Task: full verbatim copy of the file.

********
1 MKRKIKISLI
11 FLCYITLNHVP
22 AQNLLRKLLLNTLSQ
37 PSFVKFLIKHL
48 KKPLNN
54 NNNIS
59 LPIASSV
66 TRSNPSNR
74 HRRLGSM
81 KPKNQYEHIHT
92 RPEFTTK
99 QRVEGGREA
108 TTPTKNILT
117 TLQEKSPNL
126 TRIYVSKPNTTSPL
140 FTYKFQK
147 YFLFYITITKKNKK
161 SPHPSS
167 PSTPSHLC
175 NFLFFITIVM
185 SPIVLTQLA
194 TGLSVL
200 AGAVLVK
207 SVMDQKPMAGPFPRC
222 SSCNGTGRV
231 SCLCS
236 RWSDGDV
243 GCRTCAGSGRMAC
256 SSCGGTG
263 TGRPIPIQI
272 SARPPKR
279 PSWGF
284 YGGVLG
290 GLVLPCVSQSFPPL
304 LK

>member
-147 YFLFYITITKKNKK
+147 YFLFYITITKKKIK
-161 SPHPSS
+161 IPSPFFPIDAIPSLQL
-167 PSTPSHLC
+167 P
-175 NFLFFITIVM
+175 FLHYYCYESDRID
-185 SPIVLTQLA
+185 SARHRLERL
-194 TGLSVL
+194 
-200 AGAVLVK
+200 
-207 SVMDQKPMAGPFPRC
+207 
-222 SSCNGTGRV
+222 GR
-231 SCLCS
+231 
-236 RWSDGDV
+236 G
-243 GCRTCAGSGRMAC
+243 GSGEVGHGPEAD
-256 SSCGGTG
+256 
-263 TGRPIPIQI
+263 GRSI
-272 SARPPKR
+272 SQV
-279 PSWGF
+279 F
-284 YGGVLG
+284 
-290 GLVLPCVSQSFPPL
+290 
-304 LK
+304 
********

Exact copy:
1 MKRKIKISLI
11 FLCYITLNHVP
22 AQNLLRKLLLNTLSQ
37 PSFVKFLIKHL
48 KKPLNN
54 NNNIS
59 LPIASSV
66 TRSNPSNR
74 HRRLGSM
81 KPKNQYEHIHT
92 RPEFTTK
99 QRVEGGREA
108 TTPTKNILT
117 TLQEKSPNL
126 TRIYVSKPNTTSPL
140 FTYKFQK
147 YFLFYITITKKNKK
161 SPHPSS
167 PSTPSHLC
175 NFLFFITIVM
185 SPIVLTQLA
194 TGLSVL
200 AGAVLVK
207 SVMDQKPMAGPFPRC
222 SSCNGTGRV
231 SCLCS
236 RWSDGDV
243 GCRTCAGSGRMAC
256 SSCGGTG
263 TGRPIPIQI
272 SARPPKR
279 PSWGF
284 YGGVLG
290 GLVLPCVSQSFPPL
304 LK

>member
-147 YFLFYITITKKNKK
+147 YFLFYITITKKKIK
-161 SPHPSS
+161 IPSPFFPIDAIPSLQL
-167 PSTPSHLC
+167 P
-175 NFLFFITIVM
+175 FLHYYCYESDRID
-185 SPIVLTQLA
+185 SARHRLERL
-194 TGLSVL
+194 
-200 AGAVLVK
+200 
-207 SVMDQKPMAGPFPRC
+207 
-222 SSCNGTGRV
+222 GR
-231 SCLCS
+231 
-236 RWSDGDV
+236 G
-243 GCRTCAGSGRMAC
+243 GSGEVGHGPEAD
-256 SSCGGTG
+256 
-263 TGRPIPIQI
+263 GRSI
-272 SARPPKR
+272 SQV
-279 PSWGF
+279 F
-284 YGGVLG
+284 
-290 GLVLPCVSQSFPPL
+290 
-304 LK
+304 